Chapter 08 - Networking: Diffusion 1972-1979
8.2 Packet Radio and Robert Kahn: 1972-1974
Shortly after the ICCC, the indefatigable Robert Kahn left BBN for DARPA to begin planning the world’s first packet radio network. The consummate engineer, he had the experiences of both Arpanet and ALOHAnet to inform his judgment. As Kahn notes:
The ALOHA system was to packet radio like the original timesharing computer was to Arpanet.
Kahn soon convened an informal working group, including Vint Cerf and Robert Metcalfe, to stimulate his thinking and engage their interests. Two challenges had to be met if they were to interconnect the packet radio network with the Arpanet. First, known problems with the communications protocol of Arpanet - the Network Control Protocol, or NCP - had to be solved. Second, a means to interface a packet radio network to Arpanet had to be conceived.
The most glaring problem with NCP was the lack of end-to-end, or Host-to-Host, error-correction. In the Arpanet, NCP error correction was provided for packet routing between the IMPs but not for messages passed between the Hosts and the IMPs. Yet in operation, errors did occur and thus no end-to-end reliability in Arpanet existed. The probability of errors from a roaming packet radio terminal would be significantly greater than the hard-wired terminals of Arpanet. In a radio network, signals could be affected by static in the air or other radio signals, or be disrupted when communicating terminals entered tunnels or buildings. There were other functions subsumed within NCP that also needed to be elevated to the Host level such as flow control and packet segmentation. So NCP needed to be redesigned both for a better functioning Arpanet as well as to support interconnection of a radio network.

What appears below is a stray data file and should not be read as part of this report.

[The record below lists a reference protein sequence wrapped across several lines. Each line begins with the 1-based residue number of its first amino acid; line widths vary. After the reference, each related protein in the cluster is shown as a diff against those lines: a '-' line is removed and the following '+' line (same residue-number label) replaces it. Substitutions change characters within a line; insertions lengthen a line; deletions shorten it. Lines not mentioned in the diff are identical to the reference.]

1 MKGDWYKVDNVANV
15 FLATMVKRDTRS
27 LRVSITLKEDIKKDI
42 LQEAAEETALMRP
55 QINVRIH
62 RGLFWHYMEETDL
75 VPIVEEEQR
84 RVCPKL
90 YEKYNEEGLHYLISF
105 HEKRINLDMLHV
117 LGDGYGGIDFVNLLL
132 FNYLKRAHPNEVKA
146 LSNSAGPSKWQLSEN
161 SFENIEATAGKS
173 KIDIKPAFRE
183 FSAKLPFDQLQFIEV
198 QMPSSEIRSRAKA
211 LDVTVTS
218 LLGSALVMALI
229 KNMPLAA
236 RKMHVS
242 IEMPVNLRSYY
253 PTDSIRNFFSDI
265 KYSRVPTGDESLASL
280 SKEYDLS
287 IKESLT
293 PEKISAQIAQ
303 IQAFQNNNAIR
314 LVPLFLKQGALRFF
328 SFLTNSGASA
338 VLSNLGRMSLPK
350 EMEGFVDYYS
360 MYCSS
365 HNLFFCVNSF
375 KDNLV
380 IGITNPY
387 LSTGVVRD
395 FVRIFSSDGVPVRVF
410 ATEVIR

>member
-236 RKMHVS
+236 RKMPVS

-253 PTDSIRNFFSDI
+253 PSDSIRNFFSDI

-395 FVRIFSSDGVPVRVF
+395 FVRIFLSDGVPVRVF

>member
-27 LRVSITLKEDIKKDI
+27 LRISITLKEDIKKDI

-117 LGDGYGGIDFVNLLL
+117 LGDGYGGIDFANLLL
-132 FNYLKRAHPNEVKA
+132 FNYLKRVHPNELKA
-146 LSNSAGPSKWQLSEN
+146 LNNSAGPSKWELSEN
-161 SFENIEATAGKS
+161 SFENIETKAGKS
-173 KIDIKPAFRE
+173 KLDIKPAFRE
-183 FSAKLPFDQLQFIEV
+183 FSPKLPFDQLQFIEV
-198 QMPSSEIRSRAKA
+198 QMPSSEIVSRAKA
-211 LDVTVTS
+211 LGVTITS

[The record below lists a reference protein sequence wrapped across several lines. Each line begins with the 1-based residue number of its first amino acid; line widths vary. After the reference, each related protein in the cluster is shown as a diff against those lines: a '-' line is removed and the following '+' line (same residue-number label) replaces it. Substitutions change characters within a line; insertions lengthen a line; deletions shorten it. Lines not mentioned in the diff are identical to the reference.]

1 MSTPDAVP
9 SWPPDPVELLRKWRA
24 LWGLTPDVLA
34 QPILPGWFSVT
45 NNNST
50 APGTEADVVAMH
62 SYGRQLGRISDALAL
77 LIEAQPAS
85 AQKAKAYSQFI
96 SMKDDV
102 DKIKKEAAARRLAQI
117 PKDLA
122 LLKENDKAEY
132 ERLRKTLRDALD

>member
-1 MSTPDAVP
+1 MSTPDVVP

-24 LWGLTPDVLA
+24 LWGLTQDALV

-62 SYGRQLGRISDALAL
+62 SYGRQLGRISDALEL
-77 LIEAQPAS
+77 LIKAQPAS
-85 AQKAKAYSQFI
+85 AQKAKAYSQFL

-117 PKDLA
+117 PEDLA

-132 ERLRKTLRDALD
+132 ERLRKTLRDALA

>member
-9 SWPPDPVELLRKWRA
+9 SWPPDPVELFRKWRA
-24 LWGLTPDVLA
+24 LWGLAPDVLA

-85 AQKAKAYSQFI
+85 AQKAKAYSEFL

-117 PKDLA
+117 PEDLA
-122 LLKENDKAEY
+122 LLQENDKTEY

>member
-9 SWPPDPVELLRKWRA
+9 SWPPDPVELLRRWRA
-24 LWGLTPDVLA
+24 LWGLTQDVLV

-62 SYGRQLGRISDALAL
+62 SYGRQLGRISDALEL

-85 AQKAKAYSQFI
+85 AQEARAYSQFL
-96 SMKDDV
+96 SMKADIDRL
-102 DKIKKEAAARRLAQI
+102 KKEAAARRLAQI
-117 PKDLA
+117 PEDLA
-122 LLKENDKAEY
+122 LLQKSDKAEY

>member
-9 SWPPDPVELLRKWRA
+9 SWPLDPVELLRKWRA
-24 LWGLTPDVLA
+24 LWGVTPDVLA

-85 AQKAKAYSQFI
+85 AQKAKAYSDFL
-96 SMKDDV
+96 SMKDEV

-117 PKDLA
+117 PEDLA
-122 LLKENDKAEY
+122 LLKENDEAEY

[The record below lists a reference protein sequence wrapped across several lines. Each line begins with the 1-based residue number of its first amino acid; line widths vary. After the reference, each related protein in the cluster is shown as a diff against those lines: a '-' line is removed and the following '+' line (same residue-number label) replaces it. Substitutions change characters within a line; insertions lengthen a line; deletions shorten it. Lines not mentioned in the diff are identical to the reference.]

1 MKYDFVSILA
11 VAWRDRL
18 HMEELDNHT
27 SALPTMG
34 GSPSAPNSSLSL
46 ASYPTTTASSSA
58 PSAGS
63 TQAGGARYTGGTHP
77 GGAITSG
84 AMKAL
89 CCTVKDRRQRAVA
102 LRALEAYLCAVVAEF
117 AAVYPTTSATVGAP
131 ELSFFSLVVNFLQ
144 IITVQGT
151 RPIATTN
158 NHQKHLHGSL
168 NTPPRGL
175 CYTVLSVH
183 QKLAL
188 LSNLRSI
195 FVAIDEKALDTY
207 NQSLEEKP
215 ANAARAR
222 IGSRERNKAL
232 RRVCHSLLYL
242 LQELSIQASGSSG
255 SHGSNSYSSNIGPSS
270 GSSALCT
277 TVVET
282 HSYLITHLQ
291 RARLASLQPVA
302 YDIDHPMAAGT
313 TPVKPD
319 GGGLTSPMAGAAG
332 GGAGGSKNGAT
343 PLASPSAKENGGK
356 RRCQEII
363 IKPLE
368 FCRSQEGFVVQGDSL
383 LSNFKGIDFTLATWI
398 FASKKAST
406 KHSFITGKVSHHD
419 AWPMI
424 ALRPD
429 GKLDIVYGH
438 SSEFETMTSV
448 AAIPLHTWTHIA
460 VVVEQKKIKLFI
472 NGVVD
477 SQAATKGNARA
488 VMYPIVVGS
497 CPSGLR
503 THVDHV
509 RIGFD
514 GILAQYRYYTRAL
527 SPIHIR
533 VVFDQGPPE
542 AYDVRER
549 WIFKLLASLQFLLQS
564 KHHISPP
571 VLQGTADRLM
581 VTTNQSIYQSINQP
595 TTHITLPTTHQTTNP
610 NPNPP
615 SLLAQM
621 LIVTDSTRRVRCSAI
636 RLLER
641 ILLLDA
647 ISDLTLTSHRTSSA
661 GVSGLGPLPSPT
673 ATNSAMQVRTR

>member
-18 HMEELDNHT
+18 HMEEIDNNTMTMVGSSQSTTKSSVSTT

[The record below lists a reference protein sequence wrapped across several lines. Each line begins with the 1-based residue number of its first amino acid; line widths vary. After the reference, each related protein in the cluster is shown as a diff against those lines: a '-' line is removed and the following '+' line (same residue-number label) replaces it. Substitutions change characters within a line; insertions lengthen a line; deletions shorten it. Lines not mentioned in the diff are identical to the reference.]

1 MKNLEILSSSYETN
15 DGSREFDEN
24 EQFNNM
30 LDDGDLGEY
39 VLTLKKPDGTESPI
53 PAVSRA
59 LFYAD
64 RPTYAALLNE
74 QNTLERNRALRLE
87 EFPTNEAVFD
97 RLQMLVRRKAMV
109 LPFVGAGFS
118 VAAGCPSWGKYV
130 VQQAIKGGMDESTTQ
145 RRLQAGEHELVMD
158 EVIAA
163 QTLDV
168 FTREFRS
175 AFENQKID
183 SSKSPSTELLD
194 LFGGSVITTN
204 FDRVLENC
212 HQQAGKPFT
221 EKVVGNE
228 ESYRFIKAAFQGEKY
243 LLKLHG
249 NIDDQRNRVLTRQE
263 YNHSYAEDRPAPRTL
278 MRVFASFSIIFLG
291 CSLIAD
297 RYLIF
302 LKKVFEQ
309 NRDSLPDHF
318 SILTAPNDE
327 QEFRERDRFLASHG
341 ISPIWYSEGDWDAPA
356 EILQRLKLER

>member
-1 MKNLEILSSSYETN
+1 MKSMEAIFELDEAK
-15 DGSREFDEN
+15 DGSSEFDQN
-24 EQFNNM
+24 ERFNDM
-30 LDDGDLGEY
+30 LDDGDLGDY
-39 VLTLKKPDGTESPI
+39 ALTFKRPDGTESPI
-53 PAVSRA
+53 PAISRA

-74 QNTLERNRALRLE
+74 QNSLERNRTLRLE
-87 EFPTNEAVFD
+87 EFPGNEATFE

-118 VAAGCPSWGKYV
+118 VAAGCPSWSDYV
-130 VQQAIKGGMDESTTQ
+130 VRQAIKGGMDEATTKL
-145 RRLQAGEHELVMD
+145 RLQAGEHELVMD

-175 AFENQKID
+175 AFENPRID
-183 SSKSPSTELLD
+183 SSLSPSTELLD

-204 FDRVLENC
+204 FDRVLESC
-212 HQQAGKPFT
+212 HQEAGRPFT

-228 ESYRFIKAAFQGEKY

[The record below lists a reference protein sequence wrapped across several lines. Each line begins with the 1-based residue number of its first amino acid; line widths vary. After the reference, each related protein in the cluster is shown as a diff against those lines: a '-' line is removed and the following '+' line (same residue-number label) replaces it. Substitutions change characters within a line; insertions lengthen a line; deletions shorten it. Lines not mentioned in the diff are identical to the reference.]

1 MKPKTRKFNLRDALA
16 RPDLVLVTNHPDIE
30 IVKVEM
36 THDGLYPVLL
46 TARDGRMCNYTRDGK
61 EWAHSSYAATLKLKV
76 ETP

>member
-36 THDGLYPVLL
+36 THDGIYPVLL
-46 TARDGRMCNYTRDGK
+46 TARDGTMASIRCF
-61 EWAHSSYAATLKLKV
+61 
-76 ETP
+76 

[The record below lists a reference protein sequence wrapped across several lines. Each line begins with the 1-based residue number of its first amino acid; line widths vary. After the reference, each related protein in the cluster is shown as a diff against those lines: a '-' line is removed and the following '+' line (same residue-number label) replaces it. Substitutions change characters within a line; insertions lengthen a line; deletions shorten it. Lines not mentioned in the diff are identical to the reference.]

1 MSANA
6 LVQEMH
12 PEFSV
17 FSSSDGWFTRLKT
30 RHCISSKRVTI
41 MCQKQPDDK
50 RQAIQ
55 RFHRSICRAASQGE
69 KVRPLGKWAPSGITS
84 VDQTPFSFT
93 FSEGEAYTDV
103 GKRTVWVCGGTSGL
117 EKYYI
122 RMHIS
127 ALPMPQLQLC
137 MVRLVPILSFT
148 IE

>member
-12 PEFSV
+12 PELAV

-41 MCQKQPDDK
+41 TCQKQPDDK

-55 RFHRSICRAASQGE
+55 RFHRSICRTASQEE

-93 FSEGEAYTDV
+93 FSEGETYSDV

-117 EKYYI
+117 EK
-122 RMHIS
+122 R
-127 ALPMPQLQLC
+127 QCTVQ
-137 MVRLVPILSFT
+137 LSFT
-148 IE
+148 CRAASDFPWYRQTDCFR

The second challenge was how to interconnect the comparatively slow Arpanet to a fast packet radio network. Arpanet was designed assuming link speeds of 50 kilobits per second (kbps). A packet radio network would operate at 100 to 400 kbps. At first the mismatch in operating speeds seemed to have an easy solution: create a gateway between the two networks that converted the messages from one network into acceptable messages for the other network. A gateway had its problems, however, especially if there were many gateways/networks and terminals roved from one to another. NCP assumed there was only one network much less gateways or the even more complicated situation of a terminal sending a message to one gateway and expecting an answer on another, potentially not pre-determinable, gateway. So NCP had to be re-thought.
In June 1973, at the AFIPS NCC conference in New York City, Kahn chaired a meeting to discuss the Host-to-Host protocol issues.18 Following the meeting, Kahn and Cerf began the uncertain task of redesigning NCP.
ARPANET Completion Report, p. III-72